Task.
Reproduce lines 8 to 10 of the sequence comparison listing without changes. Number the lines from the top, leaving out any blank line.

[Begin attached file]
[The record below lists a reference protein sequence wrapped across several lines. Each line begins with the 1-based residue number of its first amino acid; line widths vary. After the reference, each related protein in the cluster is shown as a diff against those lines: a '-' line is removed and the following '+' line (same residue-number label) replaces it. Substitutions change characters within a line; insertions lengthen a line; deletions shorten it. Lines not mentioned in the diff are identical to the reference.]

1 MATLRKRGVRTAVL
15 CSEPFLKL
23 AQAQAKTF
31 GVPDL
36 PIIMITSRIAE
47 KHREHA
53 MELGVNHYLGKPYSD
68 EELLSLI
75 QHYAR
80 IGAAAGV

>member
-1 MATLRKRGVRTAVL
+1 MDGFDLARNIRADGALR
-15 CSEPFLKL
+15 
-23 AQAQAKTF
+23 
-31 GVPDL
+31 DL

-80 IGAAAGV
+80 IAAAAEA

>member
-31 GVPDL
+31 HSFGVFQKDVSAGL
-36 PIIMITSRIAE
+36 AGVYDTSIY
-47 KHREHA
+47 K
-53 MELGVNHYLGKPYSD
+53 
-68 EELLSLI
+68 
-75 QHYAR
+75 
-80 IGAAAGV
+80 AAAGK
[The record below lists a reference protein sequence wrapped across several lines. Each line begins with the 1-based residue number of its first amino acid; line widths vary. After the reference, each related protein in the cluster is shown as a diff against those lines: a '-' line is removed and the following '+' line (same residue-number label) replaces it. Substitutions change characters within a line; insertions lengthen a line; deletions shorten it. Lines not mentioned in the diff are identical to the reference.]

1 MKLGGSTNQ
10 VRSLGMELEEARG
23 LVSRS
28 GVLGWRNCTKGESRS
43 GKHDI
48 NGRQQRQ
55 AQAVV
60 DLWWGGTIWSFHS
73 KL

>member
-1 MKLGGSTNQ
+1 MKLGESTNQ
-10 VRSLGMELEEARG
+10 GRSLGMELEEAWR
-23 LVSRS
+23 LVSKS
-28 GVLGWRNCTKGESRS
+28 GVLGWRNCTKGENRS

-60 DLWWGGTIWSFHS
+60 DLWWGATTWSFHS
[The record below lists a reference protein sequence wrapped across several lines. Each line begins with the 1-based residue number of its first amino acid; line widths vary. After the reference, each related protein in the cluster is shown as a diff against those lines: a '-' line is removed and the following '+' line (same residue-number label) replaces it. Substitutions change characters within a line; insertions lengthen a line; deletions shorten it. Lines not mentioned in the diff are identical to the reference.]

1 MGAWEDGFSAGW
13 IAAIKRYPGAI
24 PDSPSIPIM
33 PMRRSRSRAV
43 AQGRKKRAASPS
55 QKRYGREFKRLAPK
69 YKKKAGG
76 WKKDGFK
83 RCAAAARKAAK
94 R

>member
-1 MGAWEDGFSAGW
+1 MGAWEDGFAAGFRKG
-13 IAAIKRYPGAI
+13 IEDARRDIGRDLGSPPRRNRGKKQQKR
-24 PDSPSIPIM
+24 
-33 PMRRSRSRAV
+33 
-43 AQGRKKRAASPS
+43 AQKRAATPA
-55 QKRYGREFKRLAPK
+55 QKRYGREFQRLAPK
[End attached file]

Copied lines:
53 MELGVNHYLGKPYSD
68 EELLSLI
75 QHYAR